No less divorced from reality was Trump’s half-hearted pitch on the US trade imbalance with China. The problem, he said, was not the Chinese – whom he complimented on their cleverness in exploiting our stupidity – but on the flaccid policies of prior American administrations. Quite true! But what will he do differently? Not much it seems, except maybe give a big tax cut with no strings attached to fat corporations that are thrilled to keep moving their operations overseas. Global market über alles! And here we all thought Hillary Clinton lost the election . . .

All in all, Trump’s China visit was characterized by putting his “America First!” campaign principles on ice in favor of the globalist agenda of his economic advisers and subordination of trade to the geopolitical concerns of the military Junta that runs his administration for him. Sure, there might some tinkering here and there, like the recent hit against Chinese aluminum foil dumping. But plutocrats worried about a “trade war” with China can sleep easy.

On North Korea – the overwhelming US preoccupation at the Trump-Xi summit – Trump came up empty. For months observers have fretted over Trump’s oscillating rhetoric from fire and destruction one day to let’s-make-a-deal the next. He’s his own good cop, bad cop act.

In principle there’s nothing wrong with bluster and unpredictability. The art of the deal, you know. Despite the claims of Trump’s detractors, the President’s supposed irresponsibility and impulsiveness aren’t the problem. Trump’s personal style hasn’t yet resulted in war, and if war comes, that wouldn’t be the reason for it. Rather the real danger comes from the ostensible experts who set the parameters within which Trump operates, to whom he’s unwisely outsourced his foreign and security policies. The following articles of faith are baked into the cake:

  • First, It’s nice that there has evidently been a back channel for direct US talks with North Korea, but from Washington’s perspective there is nowhere for negotiations to go past demands for denuclearization. Any kind of concession to Pyongyang is out of the question, as it would mean “rewarding aggression” and “showing weakness.” There are no evident contours for a deal when only one side is expected to make concessions.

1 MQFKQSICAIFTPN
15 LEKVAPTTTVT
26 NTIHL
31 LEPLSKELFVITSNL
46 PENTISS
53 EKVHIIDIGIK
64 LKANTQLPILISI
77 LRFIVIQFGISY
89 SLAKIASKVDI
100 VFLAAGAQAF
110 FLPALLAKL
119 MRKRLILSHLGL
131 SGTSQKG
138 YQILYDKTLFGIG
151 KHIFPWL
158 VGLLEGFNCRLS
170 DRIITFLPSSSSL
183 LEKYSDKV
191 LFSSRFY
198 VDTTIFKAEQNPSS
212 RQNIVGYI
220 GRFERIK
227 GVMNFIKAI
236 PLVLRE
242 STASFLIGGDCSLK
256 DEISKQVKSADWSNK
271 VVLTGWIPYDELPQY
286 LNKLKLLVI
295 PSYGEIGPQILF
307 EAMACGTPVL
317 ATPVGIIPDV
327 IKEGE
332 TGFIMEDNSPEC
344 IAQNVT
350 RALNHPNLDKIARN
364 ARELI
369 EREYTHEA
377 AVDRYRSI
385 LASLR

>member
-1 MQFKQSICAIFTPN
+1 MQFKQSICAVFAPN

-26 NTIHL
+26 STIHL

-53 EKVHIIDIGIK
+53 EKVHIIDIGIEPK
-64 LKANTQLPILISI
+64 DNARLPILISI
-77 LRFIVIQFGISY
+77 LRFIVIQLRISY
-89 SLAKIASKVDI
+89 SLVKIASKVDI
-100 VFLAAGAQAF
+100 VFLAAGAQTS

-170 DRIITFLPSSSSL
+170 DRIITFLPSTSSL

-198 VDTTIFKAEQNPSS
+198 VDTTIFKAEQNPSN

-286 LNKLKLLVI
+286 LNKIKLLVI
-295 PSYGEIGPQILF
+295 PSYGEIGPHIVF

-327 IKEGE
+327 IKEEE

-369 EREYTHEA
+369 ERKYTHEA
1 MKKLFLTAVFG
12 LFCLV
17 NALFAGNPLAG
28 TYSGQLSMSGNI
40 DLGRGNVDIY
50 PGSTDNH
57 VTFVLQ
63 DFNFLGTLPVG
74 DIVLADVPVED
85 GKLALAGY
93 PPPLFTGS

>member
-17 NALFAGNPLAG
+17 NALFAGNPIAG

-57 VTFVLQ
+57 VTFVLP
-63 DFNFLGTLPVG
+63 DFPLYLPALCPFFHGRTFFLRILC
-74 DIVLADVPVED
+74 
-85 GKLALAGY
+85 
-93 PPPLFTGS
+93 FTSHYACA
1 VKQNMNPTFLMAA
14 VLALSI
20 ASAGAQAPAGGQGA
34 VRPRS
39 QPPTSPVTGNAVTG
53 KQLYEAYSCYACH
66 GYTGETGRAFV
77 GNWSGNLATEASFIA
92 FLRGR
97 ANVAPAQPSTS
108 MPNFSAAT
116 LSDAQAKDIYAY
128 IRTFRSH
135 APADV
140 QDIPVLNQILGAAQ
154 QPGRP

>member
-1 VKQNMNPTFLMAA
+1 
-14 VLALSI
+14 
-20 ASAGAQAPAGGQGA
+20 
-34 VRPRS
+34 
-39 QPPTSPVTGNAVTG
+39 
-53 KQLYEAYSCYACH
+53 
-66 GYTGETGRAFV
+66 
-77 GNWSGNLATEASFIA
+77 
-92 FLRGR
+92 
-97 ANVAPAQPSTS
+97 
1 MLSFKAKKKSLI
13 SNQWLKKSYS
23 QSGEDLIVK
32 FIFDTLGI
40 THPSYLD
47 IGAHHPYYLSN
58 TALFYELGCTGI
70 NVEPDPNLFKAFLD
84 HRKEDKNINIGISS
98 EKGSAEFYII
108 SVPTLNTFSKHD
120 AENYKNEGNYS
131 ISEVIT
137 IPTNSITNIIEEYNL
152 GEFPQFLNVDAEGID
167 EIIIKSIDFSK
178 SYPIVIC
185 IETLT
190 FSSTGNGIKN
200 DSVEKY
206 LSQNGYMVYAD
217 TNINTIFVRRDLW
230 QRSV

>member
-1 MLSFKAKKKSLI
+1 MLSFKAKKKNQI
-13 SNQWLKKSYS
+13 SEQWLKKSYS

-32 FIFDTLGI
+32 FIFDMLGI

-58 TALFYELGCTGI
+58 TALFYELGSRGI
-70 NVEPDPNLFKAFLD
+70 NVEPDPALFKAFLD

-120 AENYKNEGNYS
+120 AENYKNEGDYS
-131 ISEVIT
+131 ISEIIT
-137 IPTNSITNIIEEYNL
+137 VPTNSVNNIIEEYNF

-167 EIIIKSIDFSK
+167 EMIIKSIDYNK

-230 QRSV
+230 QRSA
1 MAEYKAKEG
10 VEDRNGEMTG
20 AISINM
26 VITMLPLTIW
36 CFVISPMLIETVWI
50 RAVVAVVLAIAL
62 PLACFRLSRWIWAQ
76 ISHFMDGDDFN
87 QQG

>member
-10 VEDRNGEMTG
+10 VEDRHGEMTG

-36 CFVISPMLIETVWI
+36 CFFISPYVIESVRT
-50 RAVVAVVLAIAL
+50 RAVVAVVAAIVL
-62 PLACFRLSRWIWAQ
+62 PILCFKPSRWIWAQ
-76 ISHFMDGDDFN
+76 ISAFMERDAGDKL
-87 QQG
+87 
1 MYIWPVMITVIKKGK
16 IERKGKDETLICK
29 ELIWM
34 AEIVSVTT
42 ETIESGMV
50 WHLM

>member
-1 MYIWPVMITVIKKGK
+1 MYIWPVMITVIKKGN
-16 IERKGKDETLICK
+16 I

• Second, because Washington has defined North Korea’s nukes as ipso facto a vital threat to the US, the minimum acceptable US goal is Pyongyang’s dumping its weapons.. (Regime change would be better, since it would also mean denuclearization.) The fact that Pyongyang is unlikely to give up its nukes under any circumstances means there can be no deal.
  • Third, in Washington’s collective mind the crisis is 100 percent the fault of North Korea, zero percent the result of our presence in Korea, of our threats against Pyongyang, or of our actions elsewhere. How can you blame us – we tried diplomacy for 20 years and all it did was lead to a bomb! Any suggestion that Kim Jong-un is responding to threats from George W. Bush’s 2002 Axis of Evil speech or to the disposal of Muammar Qaddafi and Saddam Hussein (who, unlike Kim, were foolish enough not to have WMDs) would be “blaming America!” Taking responsibility for past mistakes is not our forte. The prospect that the US mainland might in a few months be targetable by a nuclear-tipped North Korean ICBM has nothing at all to do with anything the US has said or done.
  • Fourth, we know China can solve this at will – easily and quickly, as the President said. As former US ambassador to the UN John Bolton says: “That’s why you say to China: ‘we’re gonna see reunification here. Do you want to do it the hard way or the easy way?” This means China can do the job for us, or we’ll do it. The notion that Beijing will not take an action fundamentally inconsistent to China’s national security because of American flattery or threats is almost inconceivable. But if they fail to do as we demand, what comes next will be their fault, not ours.
  • Fifth, the military option is still very much on the table. The Junta are not strategic thinkers but they are very, very certain of their technique. If worse comes to worst, and they are “forced to act” (from their point of view) they are supremely (and dangerously) confident that good execution can minimize the damage. Preparations for a preemptive strike continue apace. In Seoul Trump touted the prowess of the three US carrier groups off the peninsula. Maybe it’s all just a bluff to get the Chinese to act (as we know they can; see the preceding paragraph). But if worse comes to worst, and it turns out horribly for a lot of people: We had no choice in light of China’s inaction. Does this mean the planners are sitting around scheming to sacrifice Seoul so as not to look weak? No, but they are prepared to risk that outcome because they are boxed in by all the other elements of their approach. Worse, they are sure they call pull it off. After all, look at how well our other recent wars have gone!